FIG. 9 shows one embodiment of a process 900 for responding to a TouchScreen Event. In step 910, the system identifies the panel which was touched, as well as the Action Object for that panel. In test 920, it is decided whether the panel is in use by seeing whether the caption string for the panel is blank. If the panel is not in use, the remaining steps are skipped and process 900 ends at 960. If the panel is in use, as indicated by Yes, the process proceeds to step 930, where a stored sound is output to indicate that a panel has been touched.

In test 945, it is determined whether or not Self-Instruction Mode is enabled.

If the answer at test 945 is No, test 946 and step 947 are skipped, and in step 950, the DoAction function (see FIG. 11) is called with its argument set to the Action Object associated with the panel that was touched. After the DoAction function performs the functions indicated by the specific Action Object, process 900 ends at 960.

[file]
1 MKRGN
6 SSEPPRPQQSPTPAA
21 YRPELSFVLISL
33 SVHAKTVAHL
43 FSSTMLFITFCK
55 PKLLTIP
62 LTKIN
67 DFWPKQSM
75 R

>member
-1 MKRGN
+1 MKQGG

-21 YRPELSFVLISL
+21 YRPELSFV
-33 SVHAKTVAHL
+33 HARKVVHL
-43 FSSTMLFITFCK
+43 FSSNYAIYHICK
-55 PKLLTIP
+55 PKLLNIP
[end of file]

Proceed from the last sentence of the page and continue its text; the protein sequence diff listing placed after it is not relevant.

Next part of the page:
If the answer to test 945 is Yes, test 946 determines if the panel that was touched is highlighted. If the answer to test 946 is No, step 947 calls the Move Highlight Specific function (FIG. 15), with its argument set to the panel which was touched, in order to highlight the panel, and to perform the Instruction function. Step 950 is then skipped at which point process 900 ends at 960.

If the answer to test 946 is Yes (indicating that the Move Highlight function has already been called to highlight this panel and thus, that the instructions for the panel have already been presented to the user), the DoAction function (see FIG. 11) is called with its argument set to the Action Object associated with the panel that was touched, and at the completion of the DoAction function, process 900 ends at 960.

FIG. 10 shows the process 1000 of responding to a Switch Closure Event. In step 1010, the Patient Module identifies which switch was closed by determining which digital input within External Interface Module 1 changed state, and then looks up the current assignment of the switch.